I recently discovered that a friend of mine from college cancelled his Facebook account. I haven't had a chance to speak to him about it, but the timing of his move coincided with the social media platform's recent privacy blunder. It seems like more than a coincidence to me.
I can't blame him. None of us like to think about Facebook pawning off our personal information to the highest bidder, and Mark Zuckerberg's less-than-commanding performance in front of congress did little to assuage our fears.
But is the logical next step to give up your social media connections all together? There have certainly been a good number of people talking about "dropping off the grid" lately, especially those calling for Mr. Zuckerberg's hoodie-covered head. According to them, it's time to go back to the basics.
It makes me wonder, though, if that angry mob is made up of villagers who didn't really want to be on social media anyway. I did a straw poll of my college students about this topic (average age: 20 or so), and the response was a collective shrug.
My takeway was this: you're not worried about data privacy if you never expected it in the first place.
I think, perhaps it is too late to go back. I saw at my local gas station that it no longer takes personal checks. I won't be surprised on the day that they tell us that they no longer take cash (though, this seems a ways off). Likewise, during graduation party season, it has become more and more popular (and economical) to invite friends and family via social media rather than via the U.S. Postal Service. Just as insisting that you write a paper check will limit the places you can stop for gas, going off the grid will limit the number of people you connect with socially.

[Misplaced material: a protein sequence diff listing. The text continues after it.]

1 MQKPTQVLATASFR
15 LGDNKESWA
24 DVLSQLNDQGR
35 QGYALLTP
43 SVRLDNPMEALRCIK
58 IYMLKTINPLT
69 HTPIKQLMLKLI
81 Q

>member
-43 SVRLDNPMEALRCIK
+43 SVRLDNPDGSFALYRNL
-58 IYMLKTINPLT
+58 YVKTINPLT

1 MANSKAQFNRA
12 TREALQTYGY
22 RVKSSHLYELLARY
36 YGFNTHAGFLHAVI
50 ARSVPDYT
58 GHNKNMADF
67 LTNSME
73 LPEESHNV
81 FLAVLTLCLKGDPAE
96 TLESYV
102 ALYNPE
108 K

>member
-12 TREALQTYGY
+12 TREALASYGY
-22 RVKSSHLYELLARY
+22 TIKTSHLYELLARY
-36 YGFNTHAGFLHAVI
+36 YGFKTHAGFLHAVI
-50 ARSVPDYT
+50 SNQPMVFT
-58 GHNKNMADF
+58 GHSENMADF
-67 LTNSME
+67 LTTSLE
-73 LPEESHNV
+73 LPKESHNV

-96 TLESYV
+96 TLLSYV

Doesn't anybody remember junk mail? Publishers Clearing House packed our mailboxes with garbage for twenty years but none of us asked the post office to stop delivering our mail.
How do you think that Ed McMahon and his cronies got your information? They bought it from a list broker! Ladies and gentlemen, the more things change, the more they stay the same.
I'm not saying that you need to take part in social media, but I am asking you to consider that everybody who is younger than you will. You may not care about being left out, but you should understand the chances of being left behind.
Don't fear the internet. There are still a lot of good people on here. And if we work together, maybe we can make it better. Inviting Mr. Zuckerberg to Washington D.C. was probably a good first step.